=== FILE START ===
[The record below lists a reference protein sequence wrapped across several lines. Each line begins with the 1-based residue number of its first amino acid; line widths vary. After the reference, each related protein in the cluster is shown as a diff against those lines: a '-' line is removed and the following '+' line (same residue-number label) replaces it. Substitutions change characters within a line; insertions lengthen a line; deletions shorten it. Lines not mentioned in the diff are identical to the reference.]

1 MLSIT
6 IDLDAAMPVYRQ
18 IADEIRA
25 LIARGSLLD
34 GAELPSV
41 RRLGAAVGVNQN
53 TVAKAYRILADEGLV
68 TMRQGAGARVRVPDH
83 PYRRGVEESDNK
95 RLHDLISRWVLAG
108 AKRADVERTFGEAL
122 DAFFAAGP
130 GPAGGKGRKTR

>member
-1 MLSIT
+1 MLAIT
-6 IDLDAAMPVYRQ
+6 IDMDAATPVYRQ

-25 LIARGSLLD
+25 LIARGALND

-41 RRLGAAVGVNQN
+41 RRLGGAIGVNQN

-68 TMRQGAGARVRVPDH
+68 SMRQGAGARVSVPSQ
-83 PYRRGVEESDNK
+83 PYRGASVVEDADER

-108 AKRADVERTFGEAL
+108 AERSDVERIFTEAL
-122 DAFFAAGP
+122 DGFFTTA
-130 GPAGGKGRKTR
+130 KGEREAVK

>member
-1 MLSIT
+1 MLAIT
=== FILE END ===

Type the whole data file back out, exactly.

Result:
[The record below lists a reference protein sequence wrapped across several lines. Each line begins with the 1-based residue number of its first amino acid; line widths vary. After the reference, each related protein in the cluster is shown as a diff against those lines: a '-' line is removed and the following '+' line (same residue-number label) replaces it. Substitutions change characters within a line; insertions lengthen a line; deletions shorten it. Lines not mentioned in the diff are identical to the reference.]

1 MLSIT
6 IDLDAAMPVYRQ
18 IADEIRA
25 LIARGSLLD
34 GAELPSV
41 RRLGAAVGVNQN
53 TVAKAYRILADEGLV
68 TMRQGAGARVRVPDH
83 PYRRGVEESDNK
95 RLHDLISRWVLAG
108 AKRADVERTFGEAL
122 DAFFAAGP
130 GPAGGKGRKTR

>member
-1 MLSIT
+1 MLAIT
-6 IDLDAAMPVYRQ
+6 IDMDAATPVYRQ

-25 LIARGSLLD
+25 LIARGALND

-41 RRLGAAVGVNQN
+41 RRLGGAIGVNQN

-68 TMRQGAGARVRVPDH
+68 SMRQGAGARVSVPSQ
-83 PYRRGVEESDNK
+83 PYRGASVVEDADER

-108 AKRADVERTFGEAL
+108 AERSDVERIFTEAL
-122 DAFFAAGP
+122 DGFFTTA
-130 GPAGGKGRKTR
+130 KGEREAVK

>member
-1 MLSIT
+1 MLAIT